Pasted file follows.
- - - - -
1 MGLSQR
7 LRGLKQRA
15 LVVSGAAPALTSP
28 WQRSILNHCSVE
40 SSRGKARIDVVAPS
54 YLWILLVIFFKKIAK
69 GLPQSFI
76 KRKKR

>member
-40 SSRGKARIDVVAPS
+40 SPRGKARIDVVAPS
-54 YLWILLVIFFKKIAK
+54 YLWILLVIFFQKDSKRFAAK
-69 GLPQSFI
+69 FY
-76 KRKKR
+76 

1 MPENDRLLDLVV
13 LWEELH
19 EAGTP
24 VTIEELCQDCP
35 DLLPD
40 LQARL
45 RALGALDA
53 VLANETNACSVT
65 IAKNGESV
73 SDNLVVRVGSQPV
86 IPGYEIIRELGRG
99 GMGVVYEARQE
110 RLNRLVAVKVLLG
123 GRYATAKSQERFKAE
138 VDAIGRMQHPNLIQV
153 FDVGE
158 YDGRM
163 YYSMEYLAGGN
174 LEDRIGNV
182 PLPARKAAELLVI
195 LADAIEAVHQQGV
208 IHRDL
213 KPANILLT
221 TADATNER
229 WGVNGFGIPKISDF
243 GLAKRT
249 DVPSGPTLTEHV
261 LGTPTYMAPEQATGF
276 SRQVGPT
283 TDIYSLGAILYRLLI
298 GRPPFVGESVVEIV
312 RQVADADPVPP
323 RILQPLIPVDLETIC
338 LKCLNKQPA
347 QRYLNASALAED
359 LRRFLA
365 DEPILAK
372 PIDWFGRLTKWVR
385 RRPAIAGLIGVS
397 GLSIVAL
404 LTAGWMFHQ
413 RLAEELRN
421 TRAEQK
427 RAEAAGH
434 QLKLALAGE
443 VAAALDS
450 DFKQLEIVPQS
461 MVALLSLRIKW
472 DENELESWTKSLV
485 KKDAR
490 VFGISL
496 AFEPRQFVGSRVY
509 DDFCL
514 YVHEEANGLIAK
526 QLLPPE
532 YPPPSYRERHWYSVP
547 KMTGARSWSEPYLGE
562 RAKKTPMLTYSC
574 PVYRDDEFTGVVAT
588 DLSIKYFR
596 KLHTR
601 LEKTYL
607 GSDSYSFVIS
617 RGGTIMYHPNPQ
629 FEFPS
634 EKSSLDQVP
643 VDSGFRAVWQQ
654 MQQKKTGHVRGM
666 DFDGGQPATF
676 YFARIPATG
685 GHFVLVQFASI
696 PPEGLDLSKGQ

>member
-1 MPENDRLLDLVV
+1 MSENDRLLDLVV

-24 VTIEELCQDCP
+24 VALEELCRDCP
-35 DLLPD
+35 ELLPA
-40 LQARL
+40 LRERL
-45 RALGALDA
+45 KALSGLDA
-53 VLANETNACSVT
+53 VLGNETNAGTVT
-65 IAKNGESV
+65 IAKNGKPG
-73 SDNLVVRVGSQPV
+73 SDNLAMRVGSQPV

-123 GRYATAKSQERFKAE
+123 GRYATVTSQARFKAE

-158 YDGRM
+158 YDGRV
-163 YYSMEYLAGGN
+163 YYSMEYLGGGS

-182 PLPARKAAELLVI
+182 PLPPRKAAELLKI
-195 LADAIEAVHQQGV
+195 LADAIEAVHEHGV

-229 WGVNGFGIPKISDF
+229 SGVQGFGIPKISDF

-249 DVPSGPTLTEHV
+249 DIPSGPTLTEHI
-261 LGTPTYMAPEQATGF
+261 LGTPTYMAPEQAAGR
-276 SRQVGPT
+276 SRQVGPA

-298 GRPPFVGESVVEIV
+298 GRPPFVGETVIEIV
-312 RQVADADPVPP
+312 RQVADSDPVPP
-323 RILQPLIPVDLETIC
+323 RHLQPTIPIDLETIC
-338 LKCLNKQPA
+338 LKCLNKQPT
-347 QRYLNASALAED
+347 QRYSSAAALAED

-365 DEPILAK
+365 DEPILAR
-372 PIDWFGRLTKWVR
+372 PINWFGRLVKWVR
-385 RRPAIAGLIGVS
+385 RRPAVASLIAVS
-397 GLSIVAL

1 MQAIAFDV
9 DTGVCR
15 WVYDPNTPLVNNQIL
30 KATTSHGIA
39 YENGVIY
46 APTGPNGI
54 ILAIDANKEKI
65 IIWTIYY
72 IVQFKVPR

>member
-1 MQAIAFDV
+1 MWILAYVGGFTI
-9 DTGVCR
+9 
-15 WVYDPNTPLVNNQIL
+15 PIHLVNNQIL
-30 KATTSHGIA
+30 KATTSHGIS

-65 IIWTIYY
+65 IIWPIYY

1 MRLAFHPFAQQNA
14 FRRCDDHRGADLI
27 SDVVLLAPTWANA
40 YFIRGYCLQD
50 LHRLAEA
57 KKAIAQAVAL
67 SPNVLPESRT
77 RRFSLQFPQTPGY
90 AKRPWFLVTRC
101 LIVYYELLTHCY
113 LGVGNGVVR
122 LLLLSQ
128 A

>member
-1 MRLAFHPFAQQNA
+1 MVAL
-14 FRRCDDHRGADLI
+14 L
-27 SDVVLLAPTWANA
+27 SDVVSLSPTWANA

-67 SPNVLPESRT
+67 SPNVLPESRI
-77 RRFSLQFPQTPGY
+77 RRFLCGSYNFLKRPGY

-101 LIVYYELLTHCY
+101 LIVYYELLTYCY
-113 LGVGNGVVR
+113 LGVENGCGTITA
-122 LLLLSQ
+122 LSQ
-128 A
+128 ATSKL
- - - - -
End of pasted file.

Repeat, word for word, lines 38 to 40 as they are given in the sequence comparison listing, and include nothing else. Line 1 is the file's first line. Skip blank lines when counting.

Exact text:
195 LADAIEAVHQQGV
208 IHRDL
213 KPANILLT